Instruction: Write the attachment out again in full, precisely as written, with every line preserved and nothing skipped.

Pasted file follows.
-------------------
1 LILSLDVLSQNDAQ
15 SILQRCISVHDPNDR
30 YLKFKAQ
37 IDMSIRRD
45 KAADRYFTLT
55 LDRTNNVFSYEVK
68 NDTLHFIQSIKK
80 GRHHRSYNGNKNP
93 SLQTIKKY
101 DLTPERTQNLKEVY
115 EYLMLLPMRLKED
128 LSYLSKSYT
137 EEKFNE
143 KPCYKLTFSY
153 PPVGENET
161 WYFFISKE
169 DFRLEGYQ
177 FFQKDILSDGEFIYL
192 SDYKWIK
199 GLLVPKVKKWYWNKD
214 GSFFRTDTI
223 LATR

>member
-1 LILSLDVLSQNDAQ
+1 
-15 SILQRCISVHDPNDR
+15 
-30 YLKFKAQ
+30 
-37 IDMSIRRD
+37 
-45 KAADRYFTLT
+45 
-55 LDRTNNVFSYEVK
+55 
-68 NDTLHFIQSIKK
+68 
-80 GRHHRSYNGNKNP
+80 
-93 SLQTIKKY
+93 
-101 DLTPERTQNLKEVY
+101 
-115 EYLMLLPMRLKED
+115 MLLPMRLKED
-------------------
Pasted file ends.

1 LILSLDVLSQNDAQ
15 SILQRCISVHDPNDR
30 YLKFKAQ
37 IDMSIRRD
45 KAADRYFTLT
55 LDRTNNVFSYEVK
68 NDTLHFIQSIKK
80 GRHHRSYNGNKNP
93 SLQTIKKY
101 DLTPERTQNLKEVY
115 EYLMLLPMRLKED
128 LSYLSKSYT
137 EEKFNE
143 KPCYKLTFSY
153 PPVGENET
161 WYFFISKE
169 DFRLEGYQ
177 FFQKDILSDGEFIYL
192 SDYKWIK
199 GLLVPKVKKWYWNKD
214 GSFFRTDTI
223 LATR

>member
-1 LILSLDVLSQNDAQ
+1 
-15 SILQRCISVHDPNDR
+15 
-30 YLKFKAQ
+30 
-37 IDMSIRRD
+37 
-45 KAADRYFTLT
+45 
-55 LDRTNNVFSYEVK
+55 
-68 NDTLHFIQSIKK
+68 
-80 GRHHRSYNGNKNP
+80 
-93 SLQTIKKY
+93 
-101 DLTPERTQNLKEVY
+101 
-115 EYLMLLPMRLKED
+115 MLLPMRLKED